The late colonel's fried chicken deserves the title because of the worldwide attention and economic benefit it has brought to the state, Siler said. KFC, a subsidiary of Louisville-based Yum Brands Inc., has 11,000 restaurants in more than 80 countries.
People for the Ethical Treatment of Animals bristles at the idea. The animal rights group claims that the chickens KFC serves are abused, even tortured.
"If the state legislature moves forward with this one, then they should change Kentucky's state bird from the cardinal to the debeaked, crippled, scalded, diseased, dead chicken," said Bruce Friedrich, PETA vice president.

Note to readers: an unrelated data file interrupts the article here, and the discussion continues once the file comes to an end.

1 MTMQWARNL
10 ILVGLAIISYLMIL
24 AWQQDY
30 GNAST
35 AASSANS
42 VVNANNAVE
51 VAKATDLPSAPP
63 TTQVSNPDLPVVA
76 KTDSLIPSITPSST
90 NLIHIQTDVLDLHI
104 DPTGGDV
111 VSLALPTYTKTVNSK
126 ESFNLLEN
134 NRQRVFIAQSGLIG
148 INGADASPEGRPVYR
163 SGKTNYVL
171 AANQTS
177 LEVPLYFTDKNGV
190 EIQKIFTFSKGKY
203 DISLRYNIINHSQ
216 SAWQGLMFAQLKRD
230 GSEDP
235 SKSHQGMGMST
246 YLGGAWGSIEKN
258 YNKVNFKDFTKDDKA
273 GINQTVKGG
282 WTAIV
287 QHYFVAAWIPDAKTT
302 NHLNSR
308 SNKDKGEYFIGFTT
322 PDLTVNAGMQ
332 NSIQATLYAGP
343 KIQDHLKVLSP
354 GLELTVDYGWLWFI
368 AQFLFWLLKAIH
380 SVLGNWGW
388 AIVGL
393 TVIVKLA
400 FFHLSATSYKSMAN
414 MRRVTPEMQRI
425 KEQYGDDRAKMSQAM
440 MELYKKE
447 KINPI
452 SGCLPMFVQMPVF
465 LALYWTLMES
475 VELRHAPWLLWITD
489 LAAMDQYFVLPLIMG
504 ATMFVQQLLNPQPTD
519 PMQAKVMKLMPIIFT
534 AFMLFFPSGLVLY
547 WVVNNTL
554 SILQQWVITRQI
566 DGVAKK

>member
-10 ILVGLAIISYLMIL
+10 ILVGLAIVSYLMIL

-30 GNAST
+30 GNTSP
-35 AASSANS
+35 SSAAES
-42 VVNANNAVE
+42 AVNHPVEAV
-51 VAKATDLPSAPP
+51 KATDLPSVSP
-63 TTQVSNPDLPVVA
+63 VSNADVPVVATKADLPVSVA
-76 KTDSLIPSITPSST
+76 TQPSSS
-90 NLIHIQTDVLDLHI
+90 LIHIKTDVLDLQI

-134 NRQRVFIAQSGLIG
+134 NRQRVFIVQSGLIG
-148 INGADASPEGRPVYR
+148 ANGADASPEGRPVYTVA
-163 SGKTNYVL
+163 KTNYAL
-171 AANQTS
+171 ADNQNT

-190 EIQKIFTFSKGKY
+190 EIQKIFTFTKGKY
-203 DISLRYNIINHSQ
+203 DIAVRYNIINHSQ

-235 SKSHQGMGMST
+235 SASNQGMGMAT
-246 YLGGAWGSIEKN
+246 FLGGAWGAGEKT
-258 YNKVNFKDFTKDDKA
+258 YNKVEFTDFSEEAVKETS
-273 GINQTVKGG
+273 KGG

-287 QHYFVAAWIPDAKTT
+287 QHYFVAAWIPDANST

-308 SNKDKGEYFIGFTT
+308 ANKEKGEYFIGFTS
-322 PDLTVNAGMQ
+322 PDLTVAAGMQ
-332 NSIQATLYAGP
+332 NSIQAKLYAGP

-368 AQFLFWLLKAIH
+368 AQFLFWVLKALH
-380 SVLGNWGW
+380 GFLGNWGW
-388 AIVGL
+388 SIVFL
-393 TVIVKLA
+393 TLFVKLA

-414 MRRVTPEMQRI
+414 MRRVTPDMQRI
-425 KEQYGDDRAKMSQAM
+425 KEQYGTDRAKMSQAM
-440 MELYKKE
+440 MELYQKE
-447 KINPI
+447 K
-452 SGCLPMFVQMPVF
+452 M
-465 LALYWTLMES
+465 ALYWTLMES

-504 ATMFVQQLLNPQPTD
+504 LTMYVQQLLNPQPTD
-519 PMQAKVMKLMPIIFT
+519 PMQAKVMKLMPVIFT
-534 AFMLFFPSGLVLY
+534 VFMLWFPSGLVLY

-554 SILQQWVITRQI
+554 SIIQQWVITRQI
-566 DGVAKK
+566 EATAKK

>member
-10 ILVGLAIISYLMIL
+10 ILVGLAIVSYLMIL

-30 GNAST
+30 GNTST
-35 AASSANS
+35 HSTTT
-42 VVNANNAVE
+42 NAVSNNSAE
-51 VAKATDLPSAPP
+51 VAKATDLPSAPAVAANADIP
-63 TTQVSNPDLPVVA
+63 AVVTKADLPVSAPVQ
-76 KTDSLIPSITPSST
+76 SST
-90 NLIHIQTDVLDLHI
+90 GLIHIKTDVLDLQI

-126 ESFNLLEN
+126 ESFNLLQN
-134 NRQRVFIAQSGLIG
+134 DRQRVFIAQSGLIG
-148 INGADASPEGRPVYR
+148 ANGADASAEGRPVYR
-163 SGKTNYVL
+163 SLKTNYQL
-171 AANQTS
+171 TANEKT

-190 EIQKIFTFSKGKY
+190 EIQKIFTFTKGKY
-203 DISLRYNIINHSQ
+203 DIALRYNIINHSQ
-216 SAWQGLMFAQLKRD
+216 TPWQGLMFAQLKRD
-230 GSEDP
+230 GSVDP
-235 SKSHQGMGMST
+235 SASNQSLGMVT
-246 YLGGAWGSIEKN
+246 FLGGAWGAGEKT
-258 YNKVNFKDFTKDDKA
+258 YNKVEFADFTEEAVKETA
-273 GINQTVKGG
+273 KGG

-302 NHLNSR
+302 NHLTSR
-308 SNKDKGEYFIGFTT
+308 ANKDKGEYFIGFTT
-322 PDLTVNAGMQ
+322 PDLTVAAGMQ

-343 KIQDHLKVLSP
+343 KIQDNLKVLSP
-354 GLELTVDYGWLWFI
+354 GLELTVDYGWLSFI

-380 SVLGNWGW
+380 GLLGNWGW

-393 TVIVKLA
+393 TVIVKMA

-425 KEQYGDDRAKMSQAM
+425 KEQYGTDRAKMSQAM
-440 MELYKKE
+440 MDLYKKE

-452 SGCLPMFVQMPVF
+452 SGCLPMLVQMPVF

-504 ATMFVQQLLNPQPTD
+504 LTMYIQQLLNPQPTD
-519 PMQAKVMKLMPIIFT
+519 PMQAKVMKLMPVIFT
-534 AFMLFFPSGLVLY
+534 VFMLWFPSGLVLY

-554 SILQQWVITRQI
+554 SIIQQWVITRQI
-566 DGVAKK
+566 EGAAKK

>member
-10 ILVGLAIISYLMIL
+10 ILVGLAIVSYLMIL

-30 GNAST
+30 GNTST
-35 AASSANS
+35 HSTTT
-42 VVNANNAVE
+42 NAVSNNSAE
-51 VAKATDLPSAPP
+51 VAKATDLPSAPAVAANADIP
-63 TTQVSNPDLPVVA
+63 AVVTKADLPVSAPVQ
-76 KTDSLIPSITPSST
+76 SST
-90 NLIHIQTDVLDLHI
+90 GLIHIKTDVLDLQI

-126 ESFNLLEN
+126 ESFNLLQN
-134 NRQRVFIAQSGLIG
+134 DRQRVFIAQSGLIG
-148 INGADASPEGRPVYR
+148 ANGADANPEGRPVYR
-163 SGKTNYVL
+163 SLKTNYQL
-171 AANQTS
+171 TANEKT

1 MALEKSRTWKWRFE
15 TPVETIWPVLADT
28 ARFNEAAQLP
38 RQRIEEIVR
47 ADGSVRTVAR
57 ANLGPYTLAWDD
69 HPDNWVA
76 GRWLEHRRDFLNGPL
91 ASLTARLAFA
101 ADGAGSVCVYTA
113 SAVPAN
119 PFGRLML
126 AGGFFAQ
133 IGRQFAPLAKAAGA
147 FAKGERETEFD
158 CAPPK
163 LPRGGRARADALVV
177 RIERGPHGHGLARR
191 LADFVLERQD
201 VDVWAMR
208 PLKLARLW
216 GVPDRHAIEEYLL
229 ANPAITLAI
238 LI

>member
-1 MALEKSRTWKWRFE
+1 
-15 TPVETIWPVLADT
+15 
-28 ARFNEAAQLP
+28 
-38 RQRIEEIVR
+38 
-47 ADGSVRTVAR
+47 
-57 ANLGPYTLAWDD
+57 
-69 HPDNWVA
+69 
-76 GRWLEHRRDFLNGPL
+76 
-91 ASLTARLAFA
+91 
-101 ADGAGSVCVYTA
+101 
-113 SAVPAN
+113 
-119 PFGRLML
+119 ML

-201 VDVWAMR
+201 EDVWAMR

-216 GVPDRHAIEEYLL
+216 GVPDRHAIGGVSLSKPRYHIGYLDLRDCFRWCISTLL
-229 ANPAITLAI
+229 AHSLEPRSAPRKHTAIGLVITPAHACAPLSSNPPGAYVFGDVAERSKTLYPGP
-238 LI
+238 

PETA has been involved in a long-standing battle with KFC, and even began a push two years ago to have a bust of the bespectacled Colonel Sanders removed from the Kentucky Capitol. Sanders, with his white goatee and black string tie, became recognizable worldwide by marketing his fried chicken.